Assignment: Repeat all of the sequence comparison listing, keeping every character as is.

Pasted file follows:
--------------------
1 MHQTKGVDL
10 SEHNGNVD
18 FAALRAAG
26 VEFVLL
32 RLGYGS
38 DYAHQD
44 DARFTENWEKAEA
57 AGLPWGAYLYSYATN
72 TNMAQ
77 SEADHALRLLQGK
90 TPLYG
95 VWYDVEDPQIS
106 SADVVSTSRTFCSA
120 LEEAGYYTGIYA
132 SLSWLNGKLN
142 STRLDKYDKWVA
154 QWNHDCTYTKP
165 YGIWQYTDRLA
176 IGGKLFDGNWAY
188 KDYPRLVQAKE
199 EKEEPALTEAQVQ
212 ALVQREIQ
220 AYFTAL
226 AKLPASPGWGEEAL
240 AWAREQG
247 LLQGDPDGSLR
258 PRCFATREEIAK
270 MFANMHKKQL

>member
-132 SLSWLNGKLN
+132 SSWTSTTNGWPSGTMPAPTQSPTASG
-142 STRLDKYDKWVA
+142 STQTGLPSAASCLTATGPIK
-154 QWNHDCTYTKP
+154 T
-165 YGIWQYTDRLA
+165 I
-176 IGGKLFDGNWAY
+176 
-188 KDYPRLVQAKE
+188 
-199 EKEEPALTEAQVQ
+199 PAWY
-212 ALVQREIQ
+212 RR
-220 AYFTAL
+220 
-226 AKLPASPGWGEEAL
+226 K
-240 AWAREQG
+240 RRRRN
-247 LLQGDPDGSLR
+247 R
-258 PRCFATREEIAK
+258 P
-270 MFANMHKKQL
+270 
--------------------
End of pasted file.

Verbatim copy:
1 MHQTKGVDL
10 SEHNGNVD
18 FAALRAAG
26 VEFVLL
32 RLGYGS
38 DYAHQD
44 DARFTENWEKAEA
57 AGLPWGAYLYSYATN
72 TNMAQ
77 SEADHALRLLQGK
90 TPLYG
95 VWYDVEDPQIS
106 SADVVSTSRTFCSA
120 LEEAGYYTGIYA
132 SLSWLNGKLN
142 STRLDKYDKWVA
154 QWNHDCTYTKP
165 YGIWQYTDRLA
176 IGGKLFDGNWAY
188 KDYPRLVQAKE
199 EKEEPALTEAQVQ
212 ALVQREIQ
220 AYFTAL
226 AKLPASPGWGEEAL
240 AWAREQG
247 LLQGDPDGSLR
258 PRCFATREEIAK
270 MFANMHKKQL

>member
-132 SLSWLNGKLN
+132 SSWTSTTNGWPSGTMPAPTQSPTASG
-142 STRLDKYDKWVA
+142 STQTGLPSAASCLTATGPIK
-154 QWNHDCTYTKP
+154 T
-165 YGIWQYTDRLA
+165 I
-176 IGGKLFDGNWAY
+176 
-188 KDYPRLVQAKE
+188 
-199 EKEEPALTEAQVQ
+199 PAWY
-212 ALVQREIQ
+212 RR
-220 AYFTAL
+220 
-226 AKLPASPGWGEEAL
+226 K
-240 AWAREQG
+240 RRRRN
-247 LLQGDPDGSLR
+247 R
-258 PRCFATREEIAK
+258 P
-270 MFANMHKKQL
+270 